Ghislaine Maxwell Allegedly Wrapped Her Phone in Tin Foil in Attempt to Evade Authorities

Ghislaine Maxwell, who was arrested earlier this month for her alleged role in Jeffrey Epstein's sexual abuse of underage girls, allegedly used tin foil to avoid being found by authorities, federal prosecutors said Monday. The details were revealed in court documents filed against Mawell's request for a $5 million bond, reports Fox News. Maxwell, who was Epstein's ex-girlfriend, was arrested in New Hampshire on July 2.

Federal prosecutors have argued against allowing Maxwell to be released while awaiting trial, claiming she is a flight risk and experienced at hiding. They noted her wealth, lack of remaining ties to New York, and that she remains a French citizen. Since France does not extradite its citizens, Maxwell could flee to the country, prosecutors said. Monday's documents also detailed the lengths Maxwell went to keep authorities off her trail before her arrest at a $1 million home in New Hampshire.

"Through a window, the agents saw the defendant ignore the direction to open the door and, instead, try to flee to another room in the house, quickly shutting a door behind her," prosecutors wrote. Once FBI agents got inside the home, they saw Maxwell in one room and a cellphone wrapped in tin foil on a desk. This tactic was "a seemingly misguided effort to evade detection, not by the press or public, which of course would have no ability to trace her phone or intercept her communications, but by law enforcement," the documents read. Agents also spoke with a security guard who was a member of a security firm Maxwell's brother hired to watch over the home. The guards were former members of the British military, according to prosecutors.

In the documents, prosecutors said there would "be no trial for the victims if the defendant is afforded the opportunity to flee the jurisdiction, and there is every reason to think that is exactly what she will do if she is released," reports CNBC. Prosecutors also said there would be "one or more" victims testifying during the detention hearing on Tuesday. Maxwell asked the judge for a $5 million personal recognizance bond, which will be secured by six signatories and over $3 million in property.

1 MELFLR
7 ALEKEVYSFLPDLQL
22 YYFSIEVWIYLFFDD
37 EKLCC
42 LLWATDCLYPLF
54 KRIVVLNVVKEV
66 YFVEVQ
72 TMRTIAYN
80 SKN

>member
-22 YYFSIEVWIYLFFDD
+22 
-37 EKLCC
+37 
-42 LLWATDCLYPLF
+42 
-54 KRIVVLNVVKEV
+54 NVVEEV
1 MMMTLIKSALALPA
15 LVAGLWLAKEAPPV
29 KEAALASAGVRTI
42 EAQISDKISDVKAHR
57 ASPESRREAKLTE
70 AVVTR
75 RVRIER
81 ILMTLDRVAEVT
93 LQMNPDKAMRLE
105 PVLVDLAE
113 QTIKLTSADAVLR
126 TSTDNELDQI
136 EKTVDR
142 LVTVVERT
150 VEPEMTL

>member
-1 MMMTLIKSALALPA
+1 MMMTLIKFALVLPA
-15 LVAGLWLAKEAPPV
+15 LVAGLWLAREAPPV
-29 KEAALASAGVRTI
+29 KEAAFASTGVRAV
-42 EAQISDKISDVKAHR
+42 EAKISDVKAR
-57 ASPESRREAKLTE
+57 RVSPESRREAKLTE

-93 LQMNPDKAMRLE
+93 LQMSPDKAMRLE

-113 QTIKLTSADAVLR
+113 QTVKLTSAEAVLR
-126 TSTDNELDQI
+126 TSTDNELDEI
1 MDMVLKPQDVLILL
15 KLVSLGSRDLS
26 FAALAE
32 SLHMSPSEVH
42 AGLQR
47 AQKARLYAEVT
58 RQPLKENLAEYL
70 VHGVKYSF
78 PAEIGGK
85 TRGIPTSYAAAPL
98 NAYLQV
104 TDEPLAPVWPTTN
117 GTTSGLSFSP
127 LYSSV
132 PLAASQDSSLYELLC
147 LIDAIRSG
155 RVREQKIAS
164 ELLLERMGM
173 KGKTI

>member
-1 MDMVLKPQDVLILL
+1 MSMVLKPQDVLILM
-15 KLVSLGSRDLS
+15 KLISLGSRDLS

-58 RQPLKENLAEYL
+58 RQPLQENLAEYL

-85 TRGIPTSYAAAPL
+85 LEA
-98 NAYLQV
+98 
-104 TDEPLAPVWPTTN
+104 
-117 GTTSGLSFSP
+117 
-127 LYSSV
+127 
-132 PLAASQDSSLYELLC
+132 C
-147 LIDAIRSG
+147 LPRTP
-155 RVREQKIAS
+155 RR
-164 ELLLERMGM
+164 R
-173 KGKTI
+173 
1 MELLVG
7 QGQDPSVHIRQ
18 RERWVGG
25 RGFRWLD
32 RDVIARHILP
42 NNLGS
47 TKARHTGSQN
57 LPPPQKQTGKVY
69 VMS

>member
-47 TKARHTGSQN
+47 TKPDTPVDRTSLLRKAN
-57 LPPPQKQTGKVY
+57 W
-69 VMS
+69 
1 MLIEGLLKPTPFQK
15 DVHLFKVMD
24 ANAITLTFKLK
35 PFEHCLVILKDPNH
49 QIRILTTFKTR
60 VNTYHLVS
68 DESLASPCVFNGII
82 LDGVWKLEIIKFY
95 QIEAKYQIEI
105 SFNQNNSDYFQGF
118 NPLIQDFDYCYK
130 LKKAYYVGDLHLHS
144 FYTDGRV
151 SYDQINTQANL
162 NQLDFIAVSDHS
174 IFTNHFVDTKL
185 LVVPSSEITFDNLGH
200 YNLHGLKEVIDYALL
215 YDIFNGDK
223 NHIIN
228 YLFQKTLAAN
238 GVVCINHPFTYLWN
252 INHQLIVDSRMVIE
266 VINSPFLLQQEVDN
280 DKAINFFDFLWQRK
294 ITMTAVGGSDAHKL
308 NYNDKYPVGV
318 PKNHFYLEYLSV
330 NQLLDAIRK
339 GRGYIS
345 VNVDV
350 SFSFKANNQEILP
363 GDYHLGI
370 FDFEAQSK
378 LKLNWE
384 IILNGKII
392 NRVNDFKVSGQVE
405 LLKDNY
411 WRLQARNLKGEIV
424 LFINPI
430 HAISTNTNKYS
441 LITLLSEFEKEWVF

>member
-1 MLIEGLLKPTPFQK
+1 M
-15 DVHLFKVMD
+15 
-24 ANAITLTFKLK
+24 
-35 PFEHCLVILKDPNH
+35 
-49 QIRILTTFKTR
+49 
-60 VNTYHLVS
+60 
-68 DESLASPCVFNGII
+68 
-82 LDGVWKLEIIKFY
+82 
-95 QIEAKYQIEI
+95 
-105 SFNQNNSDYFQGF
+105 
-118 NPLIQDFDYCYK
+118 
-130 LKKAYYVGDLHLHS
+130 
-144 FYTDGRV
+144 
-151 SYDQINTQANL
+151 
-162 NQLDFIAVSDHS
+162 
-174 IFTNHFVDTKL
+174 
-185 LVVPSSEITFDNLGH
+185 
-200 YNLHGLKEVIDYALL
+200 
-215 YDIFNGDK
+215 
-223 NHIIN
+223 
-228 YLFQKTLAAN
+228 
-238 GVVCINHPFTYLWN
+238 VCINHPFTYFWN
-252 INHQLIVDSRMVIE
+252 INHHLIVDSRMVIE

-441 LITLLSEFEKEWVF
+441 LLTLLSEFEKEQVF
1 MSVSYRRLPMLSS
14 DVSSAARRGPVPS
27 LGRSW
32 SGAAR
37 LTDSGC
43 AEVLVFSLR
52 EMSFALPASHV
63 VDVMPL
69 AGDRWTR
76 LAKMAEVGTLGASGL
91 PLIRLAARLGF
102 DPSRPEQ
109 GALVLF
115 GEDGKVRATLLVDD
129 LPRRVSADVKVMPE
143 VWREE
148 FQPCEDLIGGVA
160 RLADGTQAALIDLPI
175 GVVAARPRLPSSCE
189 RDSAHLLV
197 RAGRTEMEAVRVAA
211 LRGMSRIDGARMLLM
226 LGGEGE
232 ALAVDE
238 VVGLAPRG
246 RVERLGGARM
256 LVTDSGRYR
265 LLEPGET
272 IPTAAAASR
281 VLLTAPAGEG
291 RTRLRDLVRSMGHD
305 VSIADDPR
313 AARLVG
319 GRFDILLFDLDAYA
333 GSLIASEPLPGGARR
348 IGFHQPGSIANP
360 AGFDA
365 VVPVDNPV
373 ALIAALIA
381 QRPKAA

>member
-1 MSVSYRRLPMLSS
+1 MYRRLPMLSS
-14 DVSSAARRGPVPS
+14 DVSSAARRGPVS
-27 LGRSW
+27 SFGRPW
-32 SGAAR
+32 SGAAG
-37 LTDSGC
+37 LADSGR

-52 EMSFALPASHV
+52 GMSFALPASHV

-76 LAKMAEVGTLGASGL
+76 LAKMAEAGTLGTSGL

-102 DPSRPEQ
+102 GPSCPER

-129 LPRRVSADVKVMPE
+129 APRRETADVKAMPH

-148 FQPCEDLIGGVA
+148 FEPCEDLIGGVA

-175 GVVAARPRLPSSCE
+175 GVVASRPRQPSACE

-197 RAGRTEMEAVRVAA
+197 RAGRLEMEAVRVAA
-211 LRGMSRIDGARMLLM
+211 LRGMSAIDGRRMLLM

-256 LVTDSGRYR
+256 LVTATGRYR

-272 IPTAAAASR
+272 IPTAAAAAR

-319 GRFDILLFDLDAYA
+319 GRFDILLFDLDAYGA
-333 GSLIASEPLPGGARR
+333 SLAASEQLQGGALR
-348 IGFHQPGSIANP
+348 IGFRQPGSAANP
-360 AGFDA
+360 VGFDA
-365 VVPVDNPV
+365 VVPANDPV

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Maxwell has been held without bail since she was arrested earlier this month. She faces six charges for her alleged role in Epstein's multi-state sex trafficking ring involving young girls. Epstein's victims have accused Maxwell of helping Epstein by grooming girls as young as 14 to be sexually abused by him, beginning in the mid-1990s. Maxwell, who Epstein paid to manage his real estate holdings, denied the charges.

Epstein died in prison on Aug. 10, 2019, just weeks after he was arrested for child sex trafficking. The wealthy investor's death was ruled a suicide by hanging. Maxwell mostly disappeared from public view in 2016 and went into hiding after Epstein was arrested. On Monday, prosecutors said her bail request "wholly fails to appreciate the driving force behind this case: the defendant's victims were sexually abused as minors as a direct result of Ghislaine Maxwell's actions, and they have carried the trauma from these events for their entire adult lives."